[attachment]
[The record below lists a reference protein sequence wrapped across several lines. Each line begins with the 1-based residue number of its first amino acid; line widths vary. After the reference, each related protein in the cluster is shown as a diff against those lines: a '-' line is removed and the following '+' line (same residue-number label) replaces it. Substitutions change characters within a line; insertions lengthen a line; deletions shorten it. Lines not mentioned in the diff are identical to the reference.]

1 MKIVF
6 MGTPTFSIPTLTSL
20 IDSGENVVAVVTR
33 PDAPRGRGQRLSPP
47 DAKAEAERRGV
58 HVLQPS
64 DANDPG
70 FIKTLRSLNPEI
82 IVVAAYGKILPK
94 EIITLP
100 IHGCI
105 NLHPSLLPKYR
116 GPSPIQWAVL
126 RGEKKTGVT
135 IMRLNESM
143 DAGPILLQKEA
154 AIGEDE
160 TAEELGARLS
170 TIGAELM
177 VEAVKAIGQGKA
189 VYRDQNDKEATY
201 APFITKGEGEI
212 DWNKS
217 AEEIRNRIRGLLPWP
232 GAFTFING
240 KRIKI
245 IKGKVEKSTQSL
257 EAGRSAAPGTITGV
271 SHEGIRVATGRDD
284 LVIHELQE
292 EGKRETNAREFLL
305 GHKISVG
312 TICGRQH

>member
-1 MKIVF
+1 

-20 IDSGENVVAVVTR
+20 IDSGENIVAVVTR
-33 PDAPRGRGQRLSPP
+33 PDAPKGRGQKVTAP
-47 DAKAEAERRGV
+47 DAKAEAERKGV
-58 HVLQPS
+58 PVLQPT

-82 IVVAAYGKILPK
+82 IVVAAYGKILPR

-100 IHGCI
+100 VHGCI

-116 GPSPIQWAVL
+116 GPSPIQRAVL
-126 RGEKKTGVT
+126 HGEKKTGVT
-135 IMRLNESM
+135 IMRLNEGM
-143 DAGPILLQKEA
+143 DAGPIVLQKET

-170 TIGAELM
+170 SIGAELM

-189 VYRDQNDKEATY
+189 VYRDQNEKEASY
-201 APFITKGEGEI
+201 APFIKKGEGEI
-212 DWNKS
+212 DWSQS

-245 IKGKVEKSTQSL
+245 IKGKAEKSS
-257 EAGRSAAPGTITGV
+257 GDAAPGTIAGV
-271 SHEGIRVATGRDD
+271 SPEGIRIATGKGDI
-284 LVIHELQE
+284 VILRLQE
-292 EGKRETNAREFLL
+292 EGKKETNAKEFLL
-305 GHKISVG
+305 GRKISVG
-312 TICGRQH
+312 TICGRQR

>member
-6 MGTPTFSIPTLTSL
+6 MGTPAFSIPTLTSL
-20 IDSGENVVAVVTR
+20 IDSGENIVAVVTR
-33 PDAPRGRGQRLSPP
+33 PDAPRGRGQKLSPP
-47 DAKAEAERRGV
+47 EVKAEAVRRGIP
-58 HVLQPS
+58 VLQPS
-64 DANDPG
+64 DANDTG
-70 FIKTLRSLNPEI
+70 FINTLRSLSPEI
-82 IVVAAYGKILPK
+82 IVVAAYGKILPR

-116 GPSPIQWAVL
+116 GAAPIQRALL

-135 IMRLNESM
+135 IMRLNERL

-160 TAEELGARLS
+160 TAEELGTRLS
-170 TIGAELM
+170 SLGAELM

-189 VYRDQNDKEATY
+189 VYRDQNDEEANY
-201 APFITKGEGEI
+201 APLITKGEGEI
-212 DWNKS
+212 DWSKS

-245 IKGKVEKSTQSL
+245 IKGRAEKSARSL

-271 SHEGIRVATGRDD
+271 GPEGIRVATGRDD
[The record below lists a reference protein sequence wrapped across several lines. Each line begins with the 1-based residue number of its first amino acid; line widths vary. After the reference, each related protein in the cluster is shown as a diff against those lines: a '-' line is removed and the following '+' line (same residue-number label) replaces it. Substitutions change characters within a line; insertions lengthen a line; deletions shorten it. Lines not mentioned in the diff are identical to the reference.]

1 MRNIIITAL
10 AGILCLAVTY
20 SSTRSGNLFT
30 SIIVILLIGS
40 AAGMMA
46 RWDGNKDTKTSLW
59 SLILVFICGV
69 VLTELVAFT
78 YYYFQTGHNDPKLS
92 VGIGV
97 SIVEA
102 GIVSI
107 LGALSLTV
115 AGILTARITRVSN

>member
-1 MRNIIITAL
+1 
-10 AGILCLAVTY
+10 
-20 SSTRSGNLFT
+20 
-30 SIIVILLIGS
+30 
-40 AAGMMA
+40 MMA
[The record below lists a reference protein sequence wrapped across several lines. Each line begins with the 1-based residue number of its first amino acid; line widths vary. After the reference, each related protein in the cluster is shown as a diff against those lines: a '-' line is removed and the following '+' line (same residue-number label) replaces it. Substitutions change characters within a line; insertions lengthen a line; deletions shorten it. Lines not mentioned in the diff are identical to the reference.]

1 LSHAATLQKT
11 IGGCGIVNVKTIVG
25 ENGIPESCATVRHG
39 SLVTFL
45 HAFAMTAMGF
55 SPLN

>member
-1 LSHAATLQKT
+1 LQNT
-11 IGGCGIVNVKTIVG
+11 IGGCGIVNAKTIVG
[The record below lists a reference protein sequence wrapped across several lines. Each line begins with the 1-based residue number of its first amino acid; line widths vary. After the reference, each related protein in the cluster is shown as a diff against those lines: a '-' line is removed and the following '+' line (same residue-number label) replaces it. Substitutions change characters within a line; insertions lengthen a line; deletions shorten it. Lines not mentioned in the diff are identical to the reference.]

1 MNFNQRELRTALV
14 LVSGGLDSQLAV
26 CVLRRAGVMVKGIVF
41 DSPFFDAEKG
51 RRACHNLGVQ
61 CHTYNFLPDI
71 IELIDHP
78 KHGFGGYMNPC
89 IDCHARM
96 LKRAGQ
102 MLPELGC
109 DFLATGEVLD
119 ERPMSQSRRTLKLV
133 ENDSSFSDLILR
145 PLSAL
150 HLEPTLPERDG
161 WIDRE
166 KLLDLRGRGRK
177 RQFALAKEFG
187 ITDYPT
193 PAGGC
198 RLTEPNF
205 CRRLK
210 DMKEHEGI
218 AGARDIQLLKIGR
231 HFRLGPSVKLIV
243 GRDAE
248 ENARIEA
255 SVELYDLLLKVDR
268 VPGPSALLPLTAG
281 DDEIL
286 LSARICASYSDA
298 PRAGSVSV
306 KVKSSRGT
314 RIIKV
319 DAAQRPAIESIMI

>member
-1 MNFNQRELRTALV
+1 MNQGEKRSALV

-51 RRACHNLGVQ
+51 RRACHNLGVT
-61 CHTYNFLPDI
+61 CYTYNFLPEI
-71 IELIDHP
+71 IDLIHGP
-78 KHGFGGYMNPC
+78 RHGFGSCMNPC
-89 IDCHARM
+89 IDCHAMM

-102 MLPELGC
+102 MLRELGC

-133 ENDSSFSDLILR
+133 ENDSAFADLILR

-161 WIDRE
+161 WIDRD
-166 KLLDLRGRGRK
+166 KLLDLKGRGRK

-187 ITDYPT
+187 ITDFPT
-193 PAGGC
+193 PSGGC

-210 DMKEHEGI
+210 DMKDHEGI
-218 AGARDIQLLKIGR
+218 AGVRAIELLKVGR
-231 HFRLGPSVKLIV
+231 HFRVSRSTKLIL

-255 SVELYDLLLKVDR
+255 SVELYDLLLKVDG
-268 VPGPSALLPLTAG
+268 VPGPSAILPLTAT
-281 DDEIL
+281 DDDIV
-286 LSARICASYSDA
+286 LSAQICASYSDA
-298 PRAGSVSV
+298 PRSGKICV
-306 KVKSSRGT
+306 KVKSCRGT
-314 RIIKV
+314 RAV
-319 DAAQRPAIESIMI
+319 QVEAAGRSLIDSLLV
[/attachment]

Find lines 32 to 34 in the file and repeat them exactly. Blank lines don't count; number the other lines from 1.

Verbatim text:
292 EGKRETNAREFLL
305 GHKISVG
312 TICGRQH